Kenya - Latrine Options Expand Thanks to Artisan Training

When Zachary Njogu left high school in Nakuru County, his passion was teaching. But his aging parents could not afford the fees. Instead Njogu trained in hairdressing and opened a small barbershop.

Little did Njogu know that down the line, he would abandon the business and become a teacher, not of school children but the community. Njogu was selected to train as a community health volunteer. 

“They chose me because I know a lot about this area and they knew I would not let them down,” says 31-year-old Njogu. He took on his new role with gusto. With fellow volunteers, he traversed villages encouraging the community to adopt good hygiene practices.

“One of the biggest problems we face is open defecation,” says Njogu. “When people defecate in the open and when it rains, water washes away the waste. Since water is scarce, children end up drinking this water from pools left when the rains have gone.”

The lack of latrines spurred Njogu on a personal mission to encourage people to build latrines. He links up families to his friends who construct latrines.

Not surprisingly Njogu joined a group of artisans being trained to construct affordable and effective improved latrines as part of the WASHplus project in Kenya. The two-day practical training was organized when WASHplus realized that although households were willing and could afford to build latrines, few artisans had the skills to provide appropriate solutions.

“During field visits after we started a community-led total sanitation [CLTS] pilot project, we realized that local artisans lacked knowledge and skills to build affordable, improved latrines,” says Evelyn Makena, the WASHplus project manager who oversees a CLTS pilot project working with the Ministry of Health and the local community to make the area open defecation free. “Artisans are a critical link in the process. Well trained, they can create and meet demand for improved latrines built using materials families can afford.”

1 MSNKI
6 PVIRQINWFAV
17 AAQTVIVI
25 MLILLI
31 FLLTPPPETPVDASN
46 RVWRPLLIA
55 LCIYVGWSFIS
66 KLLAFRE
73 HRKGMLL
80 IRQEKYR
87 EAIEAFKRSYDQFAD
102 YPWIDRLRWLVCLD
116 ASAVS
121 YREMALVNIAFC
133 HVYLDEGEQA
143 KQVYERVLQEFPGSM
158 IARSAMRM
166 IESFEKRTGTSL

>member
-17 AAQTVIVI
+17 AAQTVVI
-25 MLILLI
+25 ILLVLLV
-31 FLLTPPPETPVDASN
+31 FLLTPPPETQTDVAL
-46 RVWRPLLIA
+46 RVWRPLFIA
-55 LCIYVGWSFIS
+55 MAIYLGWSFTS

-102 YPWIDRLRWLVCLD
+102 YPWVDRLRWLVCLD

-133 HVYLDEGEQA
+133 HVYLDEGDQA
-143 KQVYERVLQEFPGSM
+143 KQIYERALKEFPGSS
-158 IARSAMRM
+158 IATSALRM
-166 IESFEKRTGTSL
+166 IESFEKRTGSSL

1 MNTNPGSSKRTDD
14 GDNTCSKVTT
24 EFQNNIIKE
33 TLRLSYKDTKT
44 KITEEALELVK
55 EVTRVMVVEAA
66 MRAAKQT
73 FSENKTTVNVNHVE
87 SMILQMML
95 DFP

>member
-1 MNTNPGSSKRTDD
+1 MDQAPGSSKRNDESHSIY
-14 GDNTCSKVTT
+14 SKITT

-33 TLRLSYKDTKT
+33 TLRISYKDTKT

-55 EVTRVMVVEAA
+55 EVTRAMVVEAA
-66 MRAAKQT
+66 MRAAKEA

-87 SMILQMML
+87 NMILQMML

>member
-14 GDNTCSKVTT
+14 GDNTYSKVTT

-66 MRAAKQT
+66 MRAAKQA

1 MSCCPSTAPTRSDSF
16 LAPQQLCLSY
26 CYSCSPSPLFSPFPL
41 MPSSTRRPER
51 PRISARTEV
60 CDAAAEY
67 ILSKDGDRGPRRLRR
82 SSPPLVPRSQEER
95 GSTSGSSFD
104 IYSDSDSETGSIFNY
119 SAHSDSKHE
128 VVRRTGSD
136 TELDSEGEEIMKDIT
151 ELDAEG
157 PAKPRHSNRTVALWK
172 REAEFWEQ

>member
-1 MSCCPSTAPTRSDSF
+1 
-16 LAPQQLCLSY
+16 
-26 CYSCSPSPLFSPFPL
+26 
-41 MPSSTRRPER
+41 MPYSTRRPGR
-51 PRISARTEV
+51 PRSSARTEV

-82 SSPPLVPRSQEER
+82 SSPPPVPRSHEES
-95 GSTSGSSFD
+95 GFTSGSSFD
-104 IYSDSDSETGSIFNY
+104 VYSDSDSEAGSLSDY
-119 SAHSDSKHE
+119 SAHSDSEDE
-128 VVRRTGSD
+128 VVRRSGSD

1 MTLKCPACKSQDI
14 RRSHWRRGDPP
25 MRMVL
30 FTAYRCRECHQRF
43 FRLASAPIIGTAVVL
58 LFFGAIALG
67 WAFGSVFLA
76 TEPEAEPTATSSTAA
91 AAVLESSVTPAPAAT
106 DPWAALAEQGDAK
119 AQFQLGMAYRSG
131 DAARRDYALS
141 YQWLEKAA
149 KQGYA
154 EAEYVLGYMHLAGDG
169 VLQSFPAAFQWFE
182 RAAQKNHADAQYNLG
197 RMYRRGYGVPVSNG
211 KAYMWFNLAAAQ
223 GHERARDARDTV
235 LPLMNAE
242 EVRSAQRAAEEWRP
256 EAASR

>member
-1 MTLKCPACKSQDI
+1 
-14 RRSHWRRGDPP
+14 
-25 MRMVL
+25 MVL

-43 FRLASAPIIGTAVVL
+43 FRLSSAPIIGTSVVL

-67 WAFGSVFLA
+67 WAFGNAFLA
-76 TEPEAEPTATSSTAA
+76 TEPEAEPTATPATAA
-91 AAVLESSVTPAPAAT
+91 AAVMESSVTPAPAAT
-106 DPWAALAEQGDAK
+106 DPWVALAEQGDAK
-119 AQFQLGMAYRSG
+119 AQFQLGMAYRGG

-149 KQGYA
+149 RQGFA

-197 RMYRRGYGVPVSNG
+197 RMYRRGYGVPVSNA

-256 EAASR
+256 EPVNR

“The latrines they built were too deep, making them unnecessarily expensive,” says Makena. “And they dug rectangular pits, which led to latrines collapsing because of the loose topsoil,” she adds. “Digging circular pits that are not too deep save money that households can use to construct a concrete slab. This combination provides a family with more health benefits.”

Njogu and 17 other artisans and community volunteers attended the training along with government public officers. The first day was spent in a classroom where government instructors taught the basics of latrine construction such as siting the pit, getting the right dimensions for the pit, and costing out the materials needed for construction. On the second day, local health center trainers guided the participants in how to construct a model latrine.

After the training, Njogu and his team of three others—a mason and two pit diggers—began to market improved latrines in their area. Because he is well known and trusted in the community, Njogu easily convinces people to build latrines or improve those they already have.

Together with a mason, who is also a carpenter, they visit a client’s homestead and explain the various options. They then cost the latrine. Once a deal is struck and the client has bought the materials required, the pit diggers are summoned and work begins.

Within two weeks of the training Njogu’s team had built five improved latrines and orders were still coming.  “We used to make toilets that were unstable because the foundation was weak,” says Njogu. “People like our new latrines because they are better. We make firmer slabs that are sloping, so they are easy to clean using very little water. We get many referrals when people inquire about the toilets we build.”

After the training, Njogu and his team started digging circular pits that are more stable. They also use a layer of bricks to stabilize the base and finish off with a smooth cast for easy cleaning.

The toilets are also affordable because fewer materials are wasted and people have more options—from those that use timber for the floor and walls to brick-and-mortar designs.

“Many families shared toilets because they were expensive to build,” says Njogu. “We always explain to the community that our latrines are better because we were trained.”

The efforts of volunteers like Njogu and others working with the WASHplus program are beginning to bear fruit. All but 21 of 1,400 households in the area have a latrine.  The program is now working to ensure everyone uses the latrines all the time so that the area can be declared open defecation free.

See additional photos on the WASHplus Pinterest.


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